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As fitting with the harsh urban landscape of Berlin, Else begins as a gorgeous trickster when the story begins. Her high fashion clothes and perfectly ornamented makeup make her deserving to be peering over diamond cases while batting her eyes in want at the jeweler. We immediately experience the power of her female persuasion between the cuts between the almost possessed jeweler and her. She is good at what she does- seducing men- not stealing diamonds parse. She lies as she gets caught professing it was the first time she needed the money. Even when she meets Albert, played by Gustav Frohlich, she insists her luxurious apartment and belongings are not hers. She maintains her story and pristine female fatal composure until she flings herself into his arms and confesses to him, I like you. A close-up captures the couple’s passionate embrace.
Yet, it is the rare moments when Else thinks about Albert that we begin to see her character evolve. Most of her expression transcends from her sad eyes throughout the film. Her first smile in the film comes after she finds the passport photo of Albert in her apartment. Gazing at the photo she smiles comparing him to her criminal older and uglier boyfriend in a photo beside her. This is the first soft moment with this character and the smile is very contrasting as well. She will stare and smile at his picture again in the nightclub, when she becomes compelled to return his passport and give him a gift of cigars, a scene that results to a confession of love from both Else and Albert.
It is when Albert is at Elses feet, begging for her to be his wife when she can no longer stand the differences between them. As he looks up to her in her white elegant dress and she runs away. She breaks away and exposes all her stolen goods from her criminal past. Her confession becomes a conduit metaphor for the criminal underworld of the city as she pleads with him, Don’t go, don’t let me go down. She is looking for mercy and seeking to be redeemed. She believes he can save her and this is motivation enough for her to confess.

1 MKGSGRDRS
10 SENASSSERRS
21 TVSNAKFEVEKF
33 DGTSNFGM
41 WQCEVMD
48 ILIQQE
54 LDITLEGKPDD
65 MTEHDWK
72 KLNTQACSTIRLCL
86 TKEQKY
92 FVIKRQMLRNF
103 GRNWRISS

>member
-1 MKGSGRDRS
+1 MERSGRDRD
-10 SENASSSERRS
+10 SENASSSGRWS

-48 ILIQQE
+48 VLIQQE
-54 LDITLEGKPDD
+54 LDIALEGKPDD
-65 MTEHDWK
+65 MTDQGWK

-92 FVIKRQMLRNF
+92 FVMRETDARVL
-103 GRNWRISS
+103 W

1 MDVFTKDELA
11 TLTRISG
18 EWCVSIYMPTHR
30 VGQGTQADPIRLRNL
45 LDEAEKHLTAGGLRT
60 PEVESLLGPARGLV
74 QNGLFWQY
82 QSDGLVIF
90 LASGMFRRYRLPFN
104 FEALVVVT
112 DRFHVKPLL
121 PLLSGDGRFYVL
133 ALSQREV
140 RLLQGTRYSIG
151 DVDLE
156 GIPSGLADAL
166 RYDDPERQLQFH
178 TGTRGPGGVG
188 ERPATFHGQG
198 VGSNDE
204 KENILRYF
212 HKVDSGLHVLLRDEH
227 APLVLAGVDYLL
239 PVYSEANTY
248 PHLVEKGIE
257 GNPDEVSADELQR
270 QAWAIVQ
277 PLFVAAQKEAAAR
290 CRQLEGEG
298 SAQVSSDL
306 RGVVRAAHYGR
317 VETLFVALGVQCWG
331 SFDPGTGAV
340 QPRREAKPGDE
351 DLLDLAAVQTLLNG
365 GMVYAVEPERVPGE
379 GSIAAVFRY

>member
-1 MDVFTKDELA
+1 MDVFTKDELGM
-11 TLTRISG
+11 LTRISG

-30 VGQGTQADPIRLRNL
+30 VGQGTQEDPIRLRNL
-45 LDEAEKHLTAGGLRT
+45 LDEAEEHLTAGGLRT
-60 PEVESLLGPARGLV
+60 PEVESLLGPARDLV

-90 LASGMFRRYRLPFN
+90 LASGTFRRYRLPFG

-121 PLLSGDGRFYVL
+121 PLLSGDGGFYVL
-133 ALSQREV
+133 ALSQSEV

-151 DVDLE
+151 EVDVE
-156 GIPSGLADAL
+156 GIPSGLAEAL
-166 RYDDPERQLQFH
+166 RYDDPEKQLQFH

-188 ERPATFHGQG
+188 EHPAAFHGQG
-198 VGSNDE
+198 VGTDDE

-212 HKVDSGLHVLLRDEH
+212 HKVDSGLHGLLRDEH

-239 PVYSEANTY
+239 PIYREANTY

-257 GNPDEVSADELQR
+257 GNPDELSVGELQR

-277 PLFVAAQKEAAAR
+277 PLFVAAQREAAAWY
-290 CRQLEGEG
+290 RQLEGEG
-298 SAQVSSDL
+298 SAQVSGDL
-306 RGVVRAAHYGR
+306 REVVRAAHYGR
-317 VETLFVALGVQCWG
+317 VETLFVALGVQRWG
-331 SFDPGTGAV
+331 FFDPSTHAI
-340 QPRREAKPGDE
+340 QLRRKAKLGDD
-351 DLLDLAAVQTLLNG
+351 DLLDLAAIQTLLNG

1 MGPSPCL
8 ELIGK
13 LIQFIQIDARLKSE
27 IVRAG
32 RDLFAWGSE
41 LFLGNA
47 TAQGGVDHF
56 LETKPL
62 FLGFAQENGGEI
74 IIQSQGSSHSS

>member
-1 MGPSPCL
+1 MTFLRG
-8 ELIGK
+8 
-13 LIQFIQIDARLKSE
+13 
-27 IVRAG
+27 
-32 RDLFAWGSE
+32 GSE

In the closing scene, the director portrays Else in a dark suit voluntarily turning herself in to the police. Her once flashy, teary eyes are humbled and filled with tears of compassion and love. This confession becomes an expression of her passion and she rescues her lover from being accused of murder.
She is able to smile once again as Albert follows her and professes he will wait for her. The gorgeous closing shot shows Albert watching Else through a barred doorway as she goes off to jail or some dark underworld in the city.
And reviewer Z.elkowo wrote…
A chart of what makes me giggle with excitement about this movie would consist of 25% Betty Amann’s eyes, 25% Joe May’s expressionist masterdom and attention to light, 25% that title sequence, and 25% everything else. It’s full of lovely attention to its surroundings, little images like a bird in a cage, and some really stunning montages, making lots of use of overlays and superimposition. And as mentioned, I could watch Betty Amann turn her head back, grin, blink her eyes, and toss her head back laughing about 40 times in a row. She sometimes has a Louise Brooks effect on the viewer, one where she sucks up everything around her with her loveliness, though Joe May certainly keep the movie more than afloat without her presence.